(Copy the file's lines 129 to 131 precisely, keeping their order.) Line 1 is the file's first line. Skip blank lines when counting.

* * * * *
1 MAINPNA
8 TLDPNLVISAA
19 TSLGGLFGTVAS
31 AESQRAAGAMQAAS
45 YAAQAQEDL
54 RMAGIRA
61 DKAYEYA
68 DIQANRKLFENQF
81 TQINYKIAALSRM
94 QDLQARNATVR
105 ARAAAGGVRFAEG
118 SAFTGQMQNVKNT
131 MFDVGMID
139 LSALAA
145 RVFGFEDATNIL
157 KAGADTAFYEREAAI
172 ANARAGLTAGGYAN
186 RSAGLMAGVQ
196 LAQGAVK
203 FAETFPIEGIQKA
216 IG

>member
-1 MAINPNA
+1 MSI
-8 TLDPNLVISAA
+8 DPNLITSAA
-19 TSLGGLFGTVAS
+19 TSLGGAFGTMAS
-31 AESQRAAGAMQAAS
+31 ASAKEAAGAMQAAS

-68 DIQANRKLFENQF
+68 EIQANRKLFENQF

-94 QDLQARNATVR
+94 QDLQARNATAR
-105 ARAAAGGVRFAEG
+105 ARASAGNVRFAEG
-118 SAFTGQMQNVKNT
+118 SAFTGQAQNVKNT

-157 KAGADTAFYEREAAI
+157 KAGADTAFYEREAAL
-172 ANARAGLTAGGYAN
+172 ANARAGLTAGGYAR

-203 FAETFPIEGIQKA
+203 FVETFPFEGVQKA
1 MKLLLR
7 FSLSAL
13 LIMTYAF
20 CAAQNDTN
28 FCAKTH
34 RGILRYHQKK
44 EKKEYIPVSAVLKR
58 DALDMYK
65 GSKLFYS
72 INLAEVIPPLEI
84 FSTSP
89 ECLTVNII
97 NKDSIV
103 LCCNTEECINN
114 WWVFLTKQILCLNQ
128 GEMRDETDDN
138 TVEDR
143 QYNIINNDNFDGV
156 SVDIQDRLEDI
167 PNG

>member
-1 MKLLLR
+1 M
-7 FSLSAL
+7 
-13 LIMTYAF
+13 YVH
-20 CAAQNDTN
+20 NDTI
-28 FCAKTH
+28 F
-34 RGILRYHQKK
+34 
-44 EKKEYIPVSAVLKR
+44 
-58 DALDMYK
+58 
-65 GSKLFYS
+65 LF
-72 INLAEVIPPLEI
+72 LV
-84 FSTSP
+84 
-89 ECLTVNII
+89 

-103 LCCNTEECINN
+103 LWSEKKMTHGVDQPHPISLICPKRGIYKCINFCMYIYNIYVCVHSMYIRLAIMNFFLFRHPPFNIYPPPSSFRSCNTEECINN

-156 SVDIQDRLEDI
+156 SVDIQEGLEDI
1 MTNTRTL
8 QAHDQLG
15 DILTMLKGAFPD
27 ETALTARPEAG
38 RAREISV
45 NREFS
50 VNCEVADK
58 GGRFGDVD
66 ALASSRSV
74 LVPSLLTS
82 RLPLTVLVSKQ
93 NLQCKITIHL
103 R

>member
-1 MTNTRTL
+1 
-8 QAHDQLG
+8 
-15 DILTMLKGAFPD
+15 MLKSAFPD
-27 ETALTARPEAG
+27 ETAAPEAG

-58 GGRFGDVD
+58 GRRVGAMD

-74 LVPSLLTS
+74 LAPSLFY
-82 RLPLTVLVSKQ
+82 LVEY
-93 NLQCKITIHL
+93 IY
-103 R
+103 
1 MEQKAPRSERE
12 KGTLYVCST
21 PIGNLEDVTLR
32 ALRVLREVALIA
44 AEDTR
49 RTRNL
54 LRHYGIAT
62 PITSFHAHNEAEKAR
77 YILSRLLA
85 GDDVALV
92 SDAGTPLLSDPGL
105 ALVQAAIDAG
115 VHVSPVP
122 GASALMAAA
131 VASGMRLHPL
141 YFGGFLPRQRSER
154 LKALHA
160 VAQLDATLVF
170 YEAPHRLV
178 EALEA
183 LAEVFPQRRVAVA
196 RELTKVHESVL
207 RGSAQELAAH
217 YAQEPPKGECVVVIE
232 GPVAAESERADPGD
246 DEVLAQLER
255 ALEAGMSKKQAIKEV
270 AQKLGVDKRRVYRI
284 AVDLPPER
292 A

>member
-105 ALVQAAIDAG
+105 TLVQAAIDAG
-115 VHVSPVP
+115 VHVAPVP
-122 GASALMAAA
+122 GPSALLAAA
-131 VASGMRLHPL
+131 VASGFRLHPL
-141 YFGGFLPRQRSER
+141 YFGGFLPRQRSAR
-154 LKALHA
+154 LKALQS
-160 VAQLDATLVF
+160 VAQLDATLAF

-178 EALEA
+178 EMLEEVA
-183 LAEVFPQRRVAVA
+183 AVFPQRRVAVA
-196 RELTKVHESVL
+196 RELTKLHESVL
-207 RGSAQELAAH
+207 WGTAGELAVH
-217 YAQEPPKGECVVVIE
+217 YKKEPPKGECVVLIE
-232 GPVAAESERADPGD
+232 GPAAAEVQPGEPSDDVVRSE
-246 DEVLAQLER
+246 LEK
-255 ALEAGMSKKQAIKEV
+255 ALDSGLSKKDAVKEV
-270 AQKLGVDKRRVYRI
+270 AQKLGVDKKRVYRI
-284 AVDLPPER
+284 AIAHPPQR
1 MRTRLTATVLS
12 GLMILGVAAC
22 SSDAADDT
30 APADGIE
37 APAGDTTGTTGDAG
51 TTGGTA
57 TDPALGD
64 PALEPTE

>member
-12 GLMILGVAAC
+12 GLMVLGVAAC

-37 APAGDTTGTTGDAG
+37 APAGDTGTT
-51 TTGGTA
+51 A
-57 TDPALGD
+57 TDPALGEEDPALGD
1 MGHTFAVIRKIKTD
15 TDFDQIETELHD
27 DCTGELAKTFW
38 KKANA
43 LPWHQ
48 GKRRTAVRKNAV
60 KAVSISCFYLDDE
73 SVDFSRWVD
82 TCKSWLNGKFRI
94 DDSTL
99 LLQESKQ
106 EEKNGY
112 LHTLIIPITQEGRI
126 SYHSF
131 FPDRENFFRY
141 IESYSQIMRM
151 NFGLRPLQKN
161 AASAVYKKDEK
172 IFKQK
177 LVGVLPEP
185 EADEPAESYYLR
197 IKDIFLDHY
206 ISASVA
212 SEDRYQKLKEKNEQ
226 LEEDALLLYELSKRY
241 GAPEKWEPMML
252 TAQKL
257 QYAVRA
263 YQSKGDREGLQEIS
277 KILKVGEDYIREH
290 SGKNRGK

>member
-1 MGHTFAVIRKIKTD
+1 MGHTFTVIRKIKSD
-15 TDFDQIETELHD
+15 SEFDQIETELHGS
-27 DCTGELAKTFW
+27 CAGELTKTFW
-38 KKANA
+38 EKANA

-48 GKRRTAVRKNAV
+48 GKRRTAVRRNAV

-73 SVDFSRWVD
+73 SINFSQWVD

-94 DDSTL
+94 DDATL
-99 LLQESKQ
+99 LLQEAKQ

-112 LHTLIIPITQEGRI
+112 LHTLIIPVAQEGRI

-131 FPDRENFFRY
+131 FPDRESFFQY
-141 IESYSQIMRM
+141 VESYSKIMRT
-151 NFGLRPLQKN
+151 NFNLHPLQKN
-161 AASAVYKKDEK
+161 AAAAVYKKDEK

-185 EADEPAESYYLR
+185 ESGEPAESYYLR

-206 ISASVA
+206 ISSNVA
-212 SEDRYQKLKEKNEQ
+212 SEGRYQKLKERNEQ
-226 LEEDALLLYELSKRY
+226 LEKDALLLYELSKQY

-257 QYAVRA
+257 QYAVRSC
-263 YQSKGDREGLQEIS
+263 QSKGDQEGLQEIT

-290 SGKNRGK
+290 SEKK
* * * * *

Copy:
32 ALRVLREVALIA
44 AEDTR
49 RTRNL